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Why Black History Month is Awful (from a Black Person)

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The month of February is quite a gala for its 28-day run – from Punxsutawney Phil determining the length of the remaining winter, to smothering your loved ones with cards and candies on Valentine’s Day, the festivities of shortest month of the year bring an enjoyable reprieve from the hustle and bustle of January. However, there is one aspect of this month that is utterly aggravating, in all its forced political correctness and prompting of white guilt: Black History Month.

Hold your gasps and outrage – I am in no way implying that black people should not be seen and recognized and learned about. In fact, I am implying the opposite . Black History Month is a pity party instituted by white men, so that they can safely say they aren’t racist and that they care about black people for 28 days of the year. The same stories from black heroes like Martin Luther King, Jr., Jackie Robinson, Rosa Parks, and more recently, Barack Obama, are read at lightning speed and then promptly forgotten about until next year. No one gains anything from them because they’re forced upon the public instead of gradually taught in appropriate detail, like actual history should be. History classes glaze over slavery and spend about thirty minutes discussing the iconic Civil Rights Movement of the 60s – though perhaps they spent a few minutes more this year, being that the legislation brought about from 14 years of fighting for basic human equality.

The message isn’t that black excellence shouldn’t be a discussion at all, but that it’s not enough of one.

Children don’t learn anything about Toussaint L’Ouverture, a military genius who spearheaded the Haitian Revolution and dismantled the imperialism of colonial France, nor do they know anything about King Kamehameha I, the founder and first ruler of pre-American Hawaii. Tragically, the future of this great nation is told absolutely nothing in favor of Katherine Johnson, Dorothy Vaughan, and Mary Jackson; the mathematicians behind NASA’s first successful space missions.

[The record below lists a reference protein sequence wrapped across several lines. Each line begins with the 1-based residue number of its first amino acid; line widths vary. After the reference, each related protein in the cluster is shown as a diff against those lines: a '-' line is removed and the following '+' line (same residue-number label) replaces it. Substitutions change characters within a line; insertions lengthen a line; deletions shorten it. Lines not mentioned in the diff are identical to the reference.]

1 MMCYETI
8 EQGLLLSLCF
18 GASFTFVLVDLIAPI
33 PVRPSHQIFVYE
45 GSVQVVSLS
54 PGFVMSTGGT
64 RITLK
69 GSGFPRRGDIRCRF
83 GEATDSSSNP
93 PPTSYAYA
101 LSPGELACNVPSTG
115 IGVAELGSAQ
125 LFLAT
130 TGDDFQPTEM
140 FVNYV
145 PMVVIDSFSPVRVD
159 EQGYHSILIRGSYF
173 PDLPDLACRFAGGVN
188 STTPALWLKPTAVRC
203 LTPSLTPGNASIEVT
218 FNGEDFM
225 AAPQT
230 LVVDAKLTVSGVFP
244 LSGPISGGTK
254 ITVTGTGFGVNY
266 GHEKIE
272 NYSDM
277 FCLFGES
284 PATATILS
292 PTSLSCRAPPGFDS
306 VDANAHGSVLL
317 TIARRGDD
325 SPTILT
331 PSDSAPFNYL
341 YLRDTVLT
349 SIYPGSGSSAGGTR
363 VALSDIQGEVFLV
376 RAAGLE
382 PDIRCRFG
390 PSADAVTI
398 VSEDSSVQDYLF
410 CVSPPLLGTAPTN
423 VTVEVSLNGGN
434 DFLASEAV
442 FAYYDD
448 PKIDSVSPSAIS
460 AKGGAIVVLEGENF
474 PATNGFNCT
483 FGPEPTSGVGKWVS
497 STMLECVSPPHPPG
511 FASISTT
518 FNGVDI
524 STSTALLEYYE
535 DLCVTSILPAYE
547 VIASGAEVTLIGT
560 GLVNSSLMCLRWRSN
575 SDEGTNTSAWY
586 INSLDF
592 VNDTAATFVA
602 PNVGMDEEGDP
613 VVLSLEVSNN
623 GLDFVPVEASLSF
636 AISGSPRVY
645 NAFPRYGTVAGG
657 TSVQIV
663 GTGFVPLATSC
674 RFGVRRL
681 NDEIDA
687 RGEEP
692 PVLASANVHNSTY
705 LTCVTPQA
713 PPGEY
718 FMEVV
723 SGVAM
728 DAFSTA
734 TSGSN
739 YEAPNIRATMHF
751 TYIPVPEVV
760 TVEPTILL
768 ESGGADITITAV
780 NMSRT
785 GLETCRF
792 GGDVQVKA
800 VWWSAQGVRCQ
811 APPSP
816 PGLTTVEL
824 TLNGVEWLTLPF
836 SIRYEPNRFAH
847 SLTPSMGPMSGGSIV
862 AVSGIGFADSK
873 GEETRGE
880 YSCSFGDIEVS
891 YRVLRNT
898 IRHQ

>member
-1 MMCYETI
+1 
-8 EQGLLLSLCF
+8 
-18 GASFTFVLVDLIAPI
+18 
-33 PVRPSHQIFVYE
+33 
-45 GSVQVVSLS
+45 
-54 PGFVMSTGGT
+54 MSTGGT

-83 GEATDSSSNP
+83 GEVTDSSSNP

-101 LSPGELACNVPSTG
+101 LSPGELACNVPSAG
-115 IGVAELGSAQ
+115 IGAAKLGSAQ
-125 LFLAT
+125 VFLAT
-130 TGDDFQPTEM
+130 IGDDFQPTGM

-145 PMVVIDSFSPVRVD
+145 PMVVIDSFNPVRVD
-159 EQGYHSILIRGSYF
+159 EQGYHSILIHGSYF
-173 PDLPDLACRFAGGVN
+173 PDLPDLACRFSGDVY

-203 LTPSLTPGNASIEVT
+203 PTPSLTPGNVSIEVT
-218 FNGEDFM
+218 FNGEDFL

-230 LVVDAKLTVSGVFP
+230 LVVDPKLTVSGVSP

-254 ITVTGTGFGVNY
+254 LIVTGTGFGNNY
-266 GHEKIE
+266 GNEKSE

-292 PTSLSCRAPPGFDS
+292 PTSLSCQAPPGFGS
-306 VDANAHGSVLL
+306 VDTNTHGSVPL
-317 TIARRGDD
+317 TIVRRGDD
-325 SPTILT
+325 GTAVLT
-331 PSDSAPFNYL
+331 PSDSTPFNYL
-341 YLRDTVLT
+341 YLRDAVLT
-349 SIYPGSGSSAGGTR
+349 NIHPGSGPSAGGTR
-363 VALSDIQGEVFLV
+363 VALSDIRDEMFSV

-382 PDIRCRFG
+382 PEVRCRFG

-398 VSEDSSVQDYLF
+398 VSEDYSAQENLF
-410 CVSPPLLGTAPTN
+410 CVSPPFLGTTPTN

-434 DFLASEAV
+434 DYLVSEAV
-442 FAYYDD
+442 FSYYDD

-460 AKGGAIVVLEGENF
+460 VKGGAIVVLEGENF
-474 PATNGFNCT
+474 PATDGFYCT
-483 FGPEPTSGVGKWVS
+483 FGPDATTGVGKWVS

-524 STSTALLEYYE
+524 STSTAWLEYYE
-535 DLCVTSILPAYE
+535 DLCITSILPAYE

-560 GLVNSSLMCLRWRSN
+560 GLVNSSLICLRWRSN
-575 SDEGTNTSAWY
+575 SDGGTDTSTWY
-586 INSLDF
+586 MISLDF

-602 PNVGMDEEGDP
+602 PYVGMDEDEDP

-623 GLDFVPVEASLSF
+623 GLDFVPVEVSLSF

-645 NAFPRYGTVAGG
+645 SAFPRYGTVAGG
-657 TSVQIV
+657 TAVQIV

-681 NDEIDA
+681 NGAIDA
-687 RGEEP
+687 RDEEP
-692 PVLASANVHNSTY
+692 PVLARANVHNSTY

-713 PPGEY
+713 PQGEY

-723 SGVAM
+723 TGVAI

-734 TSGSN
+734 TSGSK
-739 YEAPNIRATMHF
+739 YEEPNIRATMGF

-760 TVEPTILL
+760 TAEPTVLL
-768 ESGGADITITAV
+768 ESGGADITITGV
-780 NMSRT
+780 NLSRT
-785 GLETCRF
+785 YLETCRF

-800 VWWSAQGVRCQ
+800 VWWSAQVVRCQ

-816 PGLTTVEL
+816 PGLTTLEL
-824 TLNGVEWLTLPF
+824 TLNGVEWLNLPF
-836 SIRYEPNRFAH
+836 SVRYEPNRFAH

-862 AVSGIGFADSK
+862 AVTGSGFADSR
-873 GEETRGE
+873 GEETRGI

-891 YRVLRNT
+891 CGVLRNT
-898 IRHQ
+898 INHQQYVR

Instead, they are fed watered-down bits and pieces concerning “popular” stories surrounding black history, and are led to believe that this is all black people have contributed to American history. Hardly any are aware of the real story of Martin Luther King, Jr., as he began to realize that if the black population truly joined together, the force they could produce would be enough to break white supremacy with due time, or the story of Frederick Douglass, who physically fought for his freedom from his own slavemaster and escaped to be one of the greatest American authors of all time.

Not even the economic power brought about by their forced servitude is credited to their backbreaking work, but the supposed ‘skill’ of their tyrannical masters. The cotton gin, a revolutionary device which hastened production of the valuable cash-crop, was invented by a slave whose blueprint was robbed of him and patented by a man of lesser pigment. Think about it – why would Eli Whitney, a white man who hasn’t worked one day in the relentless fields, let alone spent more than ten minutes in the sweltering sun of the deep south – invent a contraption to make the work of slaves easier ? If you research this, you’ll quickly find that most sources only credit Whitney with patenting the machinery. Never is it claimed that he’s invented it.

Black history is ancient, modern and contemporary. It is a deeply-rooted and ongoing force that is ignored in favor of an American lie. Instead of “awarding” the black community the shortest month of the year as their own (and shallowly addressing their history during said month, to throw salt in ancient wounds), the country should work towards formally implementing black history in its education system. Most black children don’t learn about their history in depth until college and take an officially segregated course in afrocentric studies – but haven’t you ever noticed that there’s no classes solely dedicated to white achievements?

Oh, right. Because they all are.

It is an immense disservice to erase all that blacks have done for the great nation, spanning from sea to shining sea. Perhaps it wasn’t enough to rob this country from its natives, but apparently anyone lacking in light skin isn’t relevant until Feb. 1st, and barely then.

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